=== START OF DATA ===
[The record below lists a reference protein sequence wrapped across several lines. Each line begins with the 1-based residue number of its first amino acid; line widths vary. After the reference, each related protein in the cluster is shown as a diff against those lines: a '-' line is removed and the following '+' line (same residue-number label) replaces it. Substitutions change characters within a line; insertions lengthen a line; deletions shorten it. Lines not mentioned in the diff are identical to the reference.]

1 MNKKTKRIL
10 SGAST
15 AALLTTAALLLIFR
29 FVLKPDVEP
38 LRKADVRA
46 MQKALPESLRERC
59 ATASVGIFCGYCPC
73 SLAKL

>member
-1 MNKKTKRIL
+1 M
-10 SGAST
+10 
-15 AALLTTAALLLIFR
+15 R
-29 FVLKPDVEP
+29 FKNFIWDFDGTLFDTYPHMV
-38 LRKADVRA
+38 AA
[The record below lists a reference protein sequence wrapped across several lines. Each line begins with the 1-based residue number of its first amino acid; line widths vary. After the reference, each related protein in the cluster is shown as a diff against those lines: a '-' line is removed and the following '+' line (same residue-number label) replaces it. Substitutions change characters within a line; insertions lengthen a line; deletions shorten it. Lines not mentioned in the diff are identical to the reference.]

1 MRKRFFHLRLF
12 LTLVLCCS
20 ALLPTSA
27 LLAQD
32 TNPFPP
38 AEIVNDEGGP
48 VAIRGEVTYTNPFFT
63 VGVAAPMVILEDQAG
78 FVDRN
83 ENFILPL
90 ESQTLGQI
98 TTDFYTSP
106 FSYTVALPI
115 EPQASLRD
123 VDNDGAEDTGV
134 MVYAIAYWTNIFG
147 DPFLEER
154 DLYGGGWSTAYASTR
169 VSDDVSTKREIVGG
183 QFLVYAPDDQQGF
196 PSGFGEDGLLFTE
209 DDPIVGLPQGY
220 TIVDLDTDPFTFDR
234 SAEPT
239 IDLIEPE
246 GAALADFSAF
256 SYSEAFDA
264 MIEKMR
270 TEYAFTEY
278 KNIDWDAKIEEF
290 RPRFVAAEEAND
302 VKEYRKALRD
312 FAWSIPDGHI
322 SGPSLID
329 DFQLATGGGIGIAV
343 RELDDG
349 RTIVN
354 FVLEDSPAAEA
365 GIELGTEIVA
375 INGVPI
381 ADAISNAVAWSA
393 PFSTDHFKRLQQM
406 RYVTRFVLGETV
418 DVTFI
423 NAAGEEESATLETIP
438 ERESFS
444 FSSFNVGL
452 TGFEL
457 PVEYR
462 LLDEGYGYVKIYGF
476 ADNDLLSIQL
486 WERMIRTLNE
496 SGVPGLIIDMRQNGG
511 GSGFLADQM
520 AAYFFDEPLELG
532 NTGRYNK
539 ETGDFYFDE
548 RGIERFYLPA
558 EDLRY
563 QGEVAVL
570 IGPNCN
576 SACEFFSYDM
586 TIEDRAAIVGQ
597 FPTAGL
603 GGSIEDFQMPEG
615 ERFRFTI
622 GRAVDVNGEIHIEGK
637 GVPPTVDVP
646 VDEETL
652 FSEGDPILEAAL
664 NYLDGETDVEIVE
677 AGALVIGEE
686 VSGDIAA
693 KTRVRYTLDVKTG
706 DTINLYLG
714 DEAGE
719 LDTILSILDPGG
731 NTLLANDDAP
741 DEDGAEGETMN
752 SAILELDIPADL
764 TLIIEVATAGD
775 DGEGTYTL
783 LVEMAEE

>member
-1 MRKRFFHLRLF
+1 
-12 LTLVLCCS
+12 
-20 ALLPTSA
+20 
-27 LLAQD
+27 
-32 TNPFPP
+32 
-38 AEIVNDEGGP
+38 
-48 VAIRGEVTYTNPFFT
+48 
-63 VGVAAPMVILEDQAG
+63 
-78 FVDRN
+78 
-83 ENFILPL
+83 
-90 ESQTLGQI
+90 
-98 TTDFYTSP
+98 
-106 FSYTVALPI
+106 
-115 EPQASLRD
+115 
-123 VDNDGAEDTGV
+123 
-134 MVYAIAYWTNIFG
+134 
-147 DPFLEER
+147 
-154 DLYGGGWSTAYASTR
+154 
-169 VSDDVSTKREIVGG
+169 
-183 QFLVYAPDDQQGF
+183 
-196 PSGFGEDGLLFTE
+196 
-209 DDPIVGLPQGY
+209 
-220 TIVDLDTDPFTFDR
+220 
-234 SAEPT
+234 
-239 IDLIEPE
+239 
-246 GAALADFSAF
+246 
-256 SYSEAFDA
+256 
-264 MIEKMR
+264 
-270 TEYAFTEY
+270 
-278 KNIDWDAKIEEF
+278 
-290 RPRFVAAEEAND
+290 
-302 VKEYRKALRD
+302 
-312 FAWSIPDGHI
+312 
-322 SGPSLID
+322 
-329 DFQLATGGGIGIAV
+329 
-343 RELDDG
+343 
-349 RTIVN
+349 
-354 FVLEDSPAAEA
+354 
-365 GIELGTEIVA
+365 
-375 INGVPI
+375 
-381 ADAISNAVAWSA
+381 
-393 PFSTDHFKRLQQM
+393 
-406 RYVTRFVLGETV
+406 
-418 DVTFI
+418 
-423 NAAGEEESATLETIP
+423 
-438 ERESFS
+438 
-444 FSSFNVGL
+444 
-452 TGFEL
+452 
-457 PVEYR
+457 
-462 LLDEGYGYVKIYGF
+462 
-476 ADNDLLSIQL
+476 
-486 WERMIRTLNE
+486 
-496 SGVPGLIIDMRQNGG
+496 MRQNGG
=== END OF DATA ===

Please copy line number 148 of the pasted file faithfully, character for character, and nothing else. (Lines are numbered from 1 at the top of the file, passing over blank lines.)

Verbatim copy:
-209 DDPIVGLPQGY